How do you know when your child's emotional needs are languishing?
My daughter can be quick to anger, and her level of reactivity is often my first clue to her current state. Angry kids have unmet needs, and developmentally speaking, they need more from us than just criticism or control.
The degree to which you can remain a calm and compassionate leader for your child depends on how emotionally available your own caregivers were.
As you learn to become a reliable model for your child to mimic, and a safe home base on which to rely, you not only help your kids grow, but you get the opportunity to advance in your own personal development (which only enhances other areas of your life).
But, if you choose to stay hardened into positions of power over your children, your unmanaged emotions or punitive attempts to get compliance will actually have the opposite effect - they will increase the negative patterns you were hoping to avoid.
When you take this moment to calm, you remove yourself as an imminent threat.
A harsh or hurried tone, or one which seems uninterested in motivation or intention, and only attentive to obedience, will breed resistance and deny your children the opportunity build their tolerance for frustrating emotions.
Limits and responses delivered with a neutral-to-warm emotional tone will - with practice and the maturity that comes with age - gradually expand your child's regulatory abilities and impulse control.
So, in this episode of TEACHable Moments, I'm sharing strategies you can use to communicate with an angry or aggressive child and show you are present and emotionally available.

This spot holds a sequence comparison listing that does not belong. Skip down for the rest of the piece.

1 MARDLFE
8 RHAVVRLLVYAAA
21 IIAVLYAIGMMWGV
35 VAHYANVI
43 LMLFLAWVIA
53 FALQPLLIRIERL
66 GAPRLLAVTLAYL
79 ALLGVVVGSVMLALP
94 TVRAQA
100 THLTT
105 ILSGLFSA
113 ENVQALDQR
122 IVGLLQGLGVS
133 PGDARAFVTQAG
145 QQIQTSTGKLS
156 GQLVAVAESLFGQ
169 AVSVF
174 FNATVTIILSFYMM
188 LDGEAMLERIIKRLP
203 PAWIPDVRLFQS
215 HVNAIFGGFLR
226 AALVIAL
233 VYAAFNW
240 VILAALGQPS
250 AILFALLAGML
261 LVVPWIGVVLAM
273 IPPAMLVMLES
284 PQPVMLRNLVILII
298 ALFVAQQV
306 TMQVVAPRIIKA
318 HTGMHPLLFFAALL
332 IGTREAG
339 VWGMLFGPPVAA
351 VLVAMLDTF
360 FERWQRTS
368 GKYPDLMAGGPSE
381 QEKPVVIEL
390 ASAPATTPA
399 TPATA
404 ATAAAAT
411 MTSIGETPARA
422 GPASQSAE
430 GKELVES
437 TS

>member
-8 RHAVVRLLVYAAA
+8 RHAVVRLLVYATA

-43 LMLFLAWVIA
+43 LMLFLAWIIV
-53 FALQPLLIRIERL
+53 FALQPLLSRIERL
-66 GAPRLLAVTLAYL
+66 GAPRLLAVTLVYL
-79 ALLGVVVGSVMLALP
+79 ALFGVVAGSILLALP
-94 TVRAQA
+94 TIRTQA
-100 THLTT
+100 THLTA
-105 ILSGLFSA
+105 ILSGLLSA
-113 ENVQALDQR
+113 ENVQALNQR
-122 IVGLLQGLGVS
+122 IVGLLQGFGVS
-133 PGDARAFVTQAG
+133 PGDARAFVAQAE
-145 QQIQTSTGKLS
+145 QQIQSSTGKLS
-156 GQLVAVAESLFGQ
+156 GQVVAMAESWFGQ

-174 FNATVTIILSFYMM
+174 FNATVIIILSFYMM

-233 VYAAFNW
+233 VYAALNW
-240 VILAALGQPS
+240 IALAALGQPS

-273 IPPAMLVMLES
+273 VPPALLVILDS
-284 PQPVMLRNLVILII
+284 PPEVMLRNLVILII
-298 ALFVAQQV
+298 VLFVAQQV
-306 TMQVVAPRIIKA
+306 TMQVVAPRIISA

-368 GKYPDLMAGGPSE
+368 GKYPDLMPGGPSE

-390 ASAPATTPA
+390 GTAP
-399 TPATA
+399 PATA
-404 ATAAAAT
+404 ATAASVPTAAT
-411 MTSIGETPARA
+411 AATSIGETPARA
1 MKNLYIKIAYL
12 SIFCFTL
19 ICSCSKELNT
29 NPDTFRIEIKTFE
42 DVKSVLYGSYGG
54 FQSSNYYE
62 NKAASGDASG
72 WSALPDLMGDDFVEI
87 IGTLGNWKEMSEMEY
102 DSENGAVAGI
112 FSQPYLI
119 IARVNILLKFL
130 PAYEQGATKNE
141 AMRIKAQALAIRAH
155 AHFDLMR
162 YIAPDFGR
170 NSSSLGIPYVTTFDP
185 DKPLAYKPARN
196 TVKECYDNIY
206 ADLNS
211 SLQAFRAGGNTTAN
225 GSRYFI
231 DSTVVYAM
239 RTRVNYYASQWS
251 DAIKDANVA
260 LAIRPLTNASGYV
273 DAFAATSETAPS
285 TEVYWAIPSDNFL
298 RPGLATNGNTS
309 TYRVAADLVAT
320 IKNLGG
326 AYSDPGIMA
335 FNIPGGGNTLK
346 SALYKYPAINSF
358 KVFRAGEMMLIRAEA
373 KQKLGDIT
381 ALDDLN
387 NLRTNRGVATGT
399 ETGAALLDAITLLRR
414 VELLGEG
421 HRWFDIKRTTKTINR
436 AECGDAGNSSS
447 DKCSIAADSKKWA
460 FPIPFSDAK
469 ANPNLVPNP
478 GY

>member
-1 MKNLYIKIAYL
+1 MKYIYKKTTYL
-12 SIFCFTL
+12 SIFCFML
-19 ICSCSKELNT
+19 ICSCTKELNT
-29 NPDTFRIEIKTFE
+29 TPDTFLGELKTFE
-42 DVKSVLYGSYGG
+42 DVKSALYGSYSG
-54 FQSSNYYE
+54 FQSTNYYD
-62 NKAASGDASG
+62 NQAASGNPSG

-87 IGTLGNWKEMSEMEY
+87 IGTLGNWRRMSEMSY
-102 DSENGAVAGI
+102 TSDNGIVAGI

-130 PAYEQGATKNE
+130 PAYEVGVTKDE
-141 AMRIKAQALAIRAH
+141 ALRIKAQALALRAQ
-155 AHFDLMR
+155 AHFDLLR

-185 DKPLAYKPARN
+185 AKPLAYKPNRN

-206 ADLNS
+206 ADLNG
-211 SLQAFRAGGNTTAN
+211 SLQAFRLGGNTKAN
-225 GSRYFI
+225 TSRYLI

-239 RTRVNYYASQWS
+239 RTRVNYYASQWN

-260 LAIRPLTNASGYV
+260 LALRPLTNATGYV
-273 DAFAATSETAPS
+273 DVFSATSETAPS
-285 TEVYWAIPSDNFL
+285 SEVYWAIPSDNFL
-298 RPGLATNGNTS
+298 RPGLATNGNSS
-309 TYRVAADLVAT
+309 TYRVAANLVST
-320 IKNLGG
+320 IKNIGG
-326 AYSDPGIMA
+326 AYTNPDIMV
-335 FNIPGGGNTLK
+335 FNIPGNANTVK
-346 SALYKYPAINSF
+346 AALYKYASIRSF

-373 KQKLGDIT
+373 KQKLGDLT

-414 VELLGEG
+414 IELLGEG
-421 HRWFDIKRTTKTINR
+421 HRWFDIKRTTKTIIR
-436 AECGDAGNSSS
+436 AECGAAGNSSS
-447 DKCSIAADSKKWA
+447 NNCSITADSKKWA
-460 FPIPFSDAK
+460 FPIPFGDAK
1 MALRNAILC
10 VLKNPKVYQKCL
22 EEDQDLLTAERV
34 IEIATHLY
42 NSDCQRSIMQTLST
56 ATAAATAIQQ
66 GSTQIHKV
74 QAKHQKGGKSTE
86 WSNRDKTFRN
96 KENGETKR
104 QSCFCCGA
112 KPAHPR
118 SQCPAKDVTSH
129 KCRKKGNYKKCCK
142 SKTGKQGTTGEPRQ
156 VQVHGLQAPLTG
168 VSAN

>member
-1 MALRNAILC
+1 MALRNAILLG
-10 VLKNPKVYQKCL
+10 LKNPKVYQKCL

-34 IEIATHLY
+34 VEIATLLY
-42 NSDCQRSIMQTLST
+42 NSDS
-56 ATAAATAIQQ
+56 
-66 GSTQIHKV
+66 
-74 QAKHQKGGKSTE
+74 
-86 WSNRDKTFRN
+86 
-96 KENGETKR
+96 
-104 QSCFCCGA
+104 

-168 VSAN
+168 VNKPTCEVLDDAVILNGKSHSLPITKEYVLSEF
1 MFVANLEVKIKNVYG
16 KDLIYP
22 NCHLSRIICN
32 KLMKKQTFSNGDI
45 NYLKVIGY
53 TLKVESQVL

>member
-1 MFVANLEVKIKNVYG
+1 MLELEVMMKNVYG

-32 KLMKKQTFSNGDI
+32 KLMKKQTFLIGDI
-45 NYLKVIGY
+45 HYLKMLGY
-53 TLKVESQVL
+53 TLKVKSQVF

Are you ready to receive and express genuine affection and emotion?
Problem-solving and direction should always come after the emotional storm has passed. Try not to make lessons out of your children's mistakes, but instead, notice the effort it took for them to achieve those small steps in the first place.
When you use these tools, you are going to send the message - all is well, and when all is well, the thinking brain can come back online to direct your child's thoughts and actions.
Using these tools will change your child's physiological state, and once you stop the overwhelm which is causing the negative behavior, you can move to the reflection phase, helping your child refocus on his feelings, needs, and behaviors.
It is within the safe and understanding boundaries of your compassion for his emotional state that your child can make new choices.
Self-control cannot be taught by controlling others, but by taking control of our own reactions and behaviors.
So, I'd love to know - What is your biggest obstacle to responding with compassion? How do you most often show your disapproval and which one of these tools do you think will benefit your relationship most?
Leave me a comment below and share your story! You never know, you might just be the inspiration someone else needs to change their situation for the better.
Thank you so much for watch and sharing! Have a great week.
LIKE what you see? SHARE it with someone you LOVE!
If you don't see the comments, try switching from mobile to desktop view.